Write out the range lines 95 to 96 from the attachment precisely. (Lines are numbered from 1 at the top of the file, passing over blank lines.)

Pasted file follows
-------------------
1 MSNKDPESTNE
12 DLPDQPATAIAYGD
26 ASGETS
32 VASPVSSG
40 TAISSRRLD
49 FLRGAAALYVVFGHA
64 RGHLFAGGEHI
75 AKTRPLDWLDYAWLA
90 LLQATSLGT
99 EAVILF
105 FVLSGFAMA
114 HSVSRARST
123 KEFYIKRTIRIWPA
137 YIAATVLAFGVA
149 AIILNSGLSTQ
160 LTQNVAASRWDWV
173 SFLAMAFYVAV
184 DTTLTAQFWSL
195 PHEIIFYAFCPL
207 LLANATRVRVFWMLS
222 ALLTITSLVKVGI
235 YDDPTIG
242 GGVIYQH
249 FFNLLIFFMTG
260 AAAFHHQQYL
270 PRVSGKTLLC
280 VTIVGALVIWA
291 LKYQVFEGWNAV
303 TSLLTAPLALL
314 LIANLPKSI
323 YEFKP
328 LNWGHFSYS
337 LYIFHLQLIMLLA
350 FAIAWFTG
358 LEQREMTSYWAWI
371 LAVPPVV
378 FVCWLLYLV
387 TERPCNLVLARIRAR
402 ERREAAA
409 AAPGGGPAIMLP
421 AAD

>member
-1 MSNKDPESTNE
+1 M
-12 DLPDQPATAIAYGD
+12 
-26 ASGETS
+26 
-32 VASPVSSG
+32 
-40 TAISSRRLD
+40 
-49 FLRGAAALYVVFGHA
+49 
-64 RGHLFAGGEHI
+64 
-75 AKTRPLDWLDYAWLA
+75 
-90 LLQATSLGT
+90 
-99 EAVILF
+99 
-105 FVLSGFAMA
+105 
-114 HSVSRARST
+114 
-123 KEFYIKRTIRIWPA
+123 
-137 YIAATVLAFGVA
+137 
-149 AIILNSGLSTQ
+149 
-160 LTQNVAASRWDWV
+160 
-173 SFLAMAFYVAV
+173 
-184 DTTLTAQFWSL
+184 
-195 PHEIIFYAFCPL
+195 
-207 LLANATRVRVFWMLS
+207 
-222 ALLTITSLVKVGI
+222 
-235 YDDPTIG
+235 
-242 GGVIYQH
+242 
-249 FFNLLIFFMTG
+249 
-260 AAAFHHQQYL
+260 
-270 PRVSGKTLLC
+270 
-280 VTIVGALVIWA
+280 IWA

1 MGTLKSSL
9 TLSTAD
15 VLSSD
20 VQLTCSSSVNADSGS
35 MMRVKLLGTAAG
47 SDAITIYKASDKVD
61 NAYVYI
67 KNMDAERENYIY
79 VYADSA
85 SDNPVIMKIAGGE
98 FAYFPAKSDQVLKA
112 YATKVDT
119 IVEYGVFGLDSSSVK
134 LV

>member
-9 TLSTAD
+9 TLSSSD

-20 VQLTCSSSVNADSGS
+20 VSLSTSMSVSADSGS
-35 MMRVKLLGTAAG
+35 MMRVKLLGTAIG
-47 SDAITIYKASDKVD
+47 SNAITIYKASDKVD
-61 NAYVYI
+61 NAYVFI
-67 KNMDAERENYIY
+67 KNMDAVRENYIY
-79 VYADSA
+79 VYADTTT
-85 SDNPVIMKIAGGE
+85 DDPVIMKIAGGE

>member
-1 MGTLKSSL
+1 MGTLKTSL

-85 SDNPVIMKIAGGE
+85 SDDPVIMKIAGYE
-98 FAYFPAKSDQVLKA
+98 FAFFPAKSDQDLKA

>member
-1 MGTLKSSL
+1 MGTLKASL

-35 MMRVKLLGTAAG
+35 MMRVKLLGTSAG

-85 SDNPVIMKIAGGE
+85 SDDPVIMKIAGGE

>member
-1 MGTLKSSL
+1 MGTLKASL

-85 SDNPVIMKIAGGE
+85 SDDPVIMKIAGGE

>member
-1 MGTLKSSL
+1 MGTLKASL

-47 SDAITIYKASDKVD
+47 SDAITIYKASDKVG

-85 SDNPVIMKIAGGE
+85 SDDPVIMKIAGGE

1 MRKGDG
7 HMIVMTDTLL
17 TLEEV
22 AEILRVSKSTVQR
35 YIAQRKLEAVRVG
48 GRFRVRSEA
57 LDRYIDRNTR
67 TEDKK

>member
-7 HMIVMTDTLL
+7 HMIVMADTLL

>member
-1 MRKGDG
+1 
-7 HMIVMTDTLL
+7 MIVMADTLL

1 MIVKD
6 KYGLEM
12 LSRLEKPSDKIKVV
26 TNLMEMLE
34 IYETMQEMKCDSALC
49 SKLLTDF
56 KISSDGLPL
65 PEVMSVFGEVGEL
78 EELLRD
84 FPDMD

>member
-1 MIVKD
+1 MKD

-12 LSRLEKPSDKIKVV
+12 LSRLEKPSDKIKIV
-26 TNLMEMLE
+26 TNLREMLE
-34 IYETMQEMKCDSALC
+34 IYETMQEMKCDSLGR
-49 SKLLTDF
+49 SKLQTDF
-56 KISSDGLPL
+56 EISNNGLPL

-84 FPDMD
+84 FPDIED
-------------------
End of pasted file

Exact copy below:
-280 VTIVGALVIWA
+280 IWA